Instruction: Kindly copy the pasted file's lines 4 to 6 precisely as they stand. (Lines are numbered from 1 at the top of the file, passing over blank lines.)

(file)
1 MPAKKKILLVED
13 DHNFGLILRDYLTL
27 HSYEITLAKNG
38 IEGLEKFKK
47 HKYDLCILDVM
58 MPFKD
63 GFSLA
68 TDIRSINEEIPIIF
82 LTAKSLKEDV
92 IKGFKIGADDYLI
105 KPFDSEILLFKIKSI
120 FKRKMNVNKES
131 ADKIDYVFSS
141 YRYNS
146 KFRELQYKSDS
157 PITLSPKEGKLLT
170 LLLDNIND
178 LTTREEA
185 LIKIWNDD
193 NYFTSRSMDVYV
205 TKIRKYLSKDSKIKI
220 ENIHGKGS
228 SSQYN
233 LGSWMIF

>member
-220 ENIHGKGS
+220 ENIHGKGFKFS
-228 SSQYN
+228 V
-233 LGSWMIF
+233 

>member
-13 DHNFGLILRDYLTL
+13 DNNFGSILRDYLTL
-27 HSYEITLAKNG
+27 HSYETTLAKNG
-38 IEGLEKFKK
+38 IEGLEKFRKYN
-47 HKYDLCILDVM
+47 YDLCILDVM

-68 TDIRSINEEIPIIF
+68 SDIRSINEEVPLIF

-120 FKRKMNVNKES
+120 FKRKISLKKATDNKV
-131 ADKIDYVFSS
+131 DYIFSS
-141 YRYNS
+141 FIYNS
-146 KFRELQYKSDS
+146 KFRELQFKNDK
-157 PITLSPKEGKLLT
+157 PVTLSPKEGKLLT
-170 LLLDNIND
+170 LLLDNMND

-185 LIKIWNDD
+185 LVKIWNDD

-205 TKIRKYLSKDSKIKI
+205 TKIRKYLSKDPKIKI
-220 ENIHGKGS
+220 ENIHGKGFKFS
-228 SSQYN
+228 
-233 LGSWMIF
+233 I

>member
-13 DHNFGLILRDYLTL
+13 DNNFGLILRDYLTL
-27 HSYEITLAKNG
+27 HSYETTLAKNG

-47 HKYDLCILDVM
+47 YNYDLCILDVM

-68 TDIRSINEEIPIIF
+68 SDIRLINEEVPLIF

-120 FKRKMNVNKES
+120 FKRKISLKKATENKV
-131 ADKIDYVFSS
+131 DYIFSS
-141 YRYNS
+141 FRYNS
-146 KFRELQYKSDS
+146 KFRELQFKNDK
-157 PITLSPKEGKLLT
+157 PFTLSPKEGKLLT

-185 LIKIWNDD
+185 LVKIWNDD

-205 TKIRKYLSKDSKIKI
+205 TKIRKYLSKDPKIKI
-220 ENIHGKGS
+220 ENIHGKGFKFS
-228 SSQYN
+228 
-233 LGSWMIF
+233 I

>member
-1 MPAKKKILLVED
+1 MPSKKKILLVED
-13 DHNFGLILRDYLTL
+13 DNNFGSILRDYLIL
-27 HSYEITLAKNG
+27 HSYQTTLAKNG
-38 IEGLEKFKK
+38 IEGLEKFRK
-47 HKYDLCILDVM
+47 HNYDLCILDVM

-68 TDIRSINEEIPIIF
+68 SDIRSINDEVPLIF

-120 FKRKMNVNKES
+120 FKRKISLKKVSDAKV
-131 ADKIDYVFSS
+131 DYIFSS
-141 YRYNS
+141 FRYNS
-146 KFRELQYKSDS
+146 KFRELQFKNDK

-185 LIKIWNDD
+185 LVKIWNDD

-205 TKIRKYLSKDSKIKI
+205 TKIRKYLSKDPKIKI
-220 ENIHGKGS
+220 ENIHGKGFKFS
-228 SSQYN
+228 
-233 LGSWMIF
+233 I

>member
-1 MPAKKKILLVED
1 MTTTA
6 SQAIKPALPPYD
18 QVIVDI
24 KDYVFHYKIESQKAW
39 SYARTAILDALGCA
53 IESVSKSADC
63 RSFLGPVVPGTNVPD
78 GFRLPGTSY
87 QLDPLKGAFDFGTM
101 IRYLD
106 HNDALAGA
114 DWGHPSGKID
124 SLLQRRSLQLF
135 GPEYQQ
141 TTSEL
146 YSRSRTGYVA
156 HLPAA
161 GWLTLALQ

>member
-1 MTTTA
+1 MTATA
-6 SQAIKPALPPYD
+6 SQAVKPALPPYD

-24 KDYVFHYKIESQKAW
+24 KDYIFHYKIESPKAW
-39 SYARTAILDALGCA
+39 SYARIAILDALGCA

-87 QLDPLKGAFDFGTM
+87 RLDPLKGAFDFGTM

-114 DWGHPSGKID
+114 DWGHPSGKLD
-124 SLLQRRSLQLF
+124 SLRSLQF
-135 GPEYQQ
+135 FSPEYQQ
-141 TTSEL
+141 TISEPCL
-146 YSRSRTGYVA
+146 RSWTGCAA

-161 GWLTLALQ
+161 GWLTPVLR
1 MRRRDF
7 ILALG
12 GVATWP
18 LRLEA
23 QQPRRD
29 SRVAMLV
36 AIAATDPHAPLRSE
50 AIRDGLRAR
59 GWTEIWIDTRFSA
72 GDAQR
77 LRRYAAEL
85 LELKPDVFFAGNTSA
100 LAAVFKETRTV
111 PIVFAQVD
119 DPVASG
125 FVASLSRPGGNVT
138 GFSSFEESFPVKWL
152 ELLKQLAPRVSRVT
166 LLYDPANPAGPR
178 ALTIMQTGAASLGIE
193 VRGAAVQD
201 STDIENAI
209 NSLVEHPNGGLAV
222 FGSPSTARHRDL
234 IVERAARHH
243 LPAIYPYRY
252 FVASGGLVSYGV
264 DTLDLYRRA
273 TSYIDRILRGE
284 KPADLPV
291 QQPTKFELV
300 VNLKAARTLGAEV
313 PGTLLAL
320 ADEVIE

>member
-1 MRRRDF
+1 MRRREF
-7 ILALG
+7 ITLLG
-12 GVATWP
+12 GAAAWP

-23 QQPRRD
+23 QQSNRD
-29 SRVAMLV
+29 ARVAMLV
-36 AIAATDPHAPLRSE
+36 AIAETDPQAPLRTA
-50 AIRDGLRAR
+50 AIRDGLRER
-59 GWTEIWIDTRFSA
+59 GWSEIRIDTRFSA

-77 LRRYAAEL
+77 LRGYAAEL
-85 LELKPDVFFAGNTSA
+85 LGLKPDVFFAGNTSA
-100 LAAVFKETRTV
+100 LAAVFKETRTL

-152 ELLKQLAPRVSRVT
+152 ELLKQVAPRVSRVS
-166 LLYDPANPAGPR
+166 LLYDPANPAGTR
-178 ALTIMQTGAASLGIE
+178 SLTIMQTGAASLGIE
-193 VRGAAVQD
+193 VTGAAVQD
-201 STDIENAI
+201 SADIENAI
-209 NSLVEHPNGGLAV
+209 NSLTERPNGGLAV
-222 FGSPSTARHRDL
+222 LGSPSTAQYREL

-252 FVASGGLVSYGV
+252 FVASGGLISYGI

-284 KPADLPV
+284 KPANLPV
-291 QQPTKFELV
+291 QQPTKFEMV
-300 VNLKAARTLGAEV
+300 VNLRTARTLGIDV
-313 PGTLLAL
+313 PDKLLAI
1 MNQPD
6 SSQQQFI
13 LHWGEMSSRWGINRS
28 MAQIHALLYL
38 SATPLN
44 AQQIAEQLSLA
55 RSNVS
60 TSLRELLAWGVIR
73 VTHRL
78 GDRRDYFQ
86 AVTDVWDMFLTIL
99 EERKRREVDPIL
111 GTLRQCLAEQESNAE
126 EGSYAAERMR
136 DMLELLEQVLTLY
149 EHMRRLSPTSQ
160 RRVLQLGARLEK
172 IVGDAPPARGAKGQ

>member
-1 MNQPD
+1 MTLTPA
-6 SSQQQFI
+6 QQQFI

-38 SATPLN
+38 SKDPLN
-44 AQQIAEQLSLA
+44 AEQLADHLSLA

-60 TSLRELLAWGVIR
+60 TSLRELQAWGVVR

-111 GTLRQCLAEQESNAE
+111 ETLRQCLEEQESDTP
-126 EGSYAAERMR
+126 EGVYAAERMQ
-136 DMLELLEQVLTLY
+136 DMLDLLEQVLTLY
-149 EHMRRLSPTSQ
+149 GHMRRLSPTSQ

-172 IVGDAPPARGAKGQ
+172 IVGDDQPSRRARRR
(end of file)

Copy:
38 IEGLEKFKK
47 HKYDLCILDVM
58 MPFKD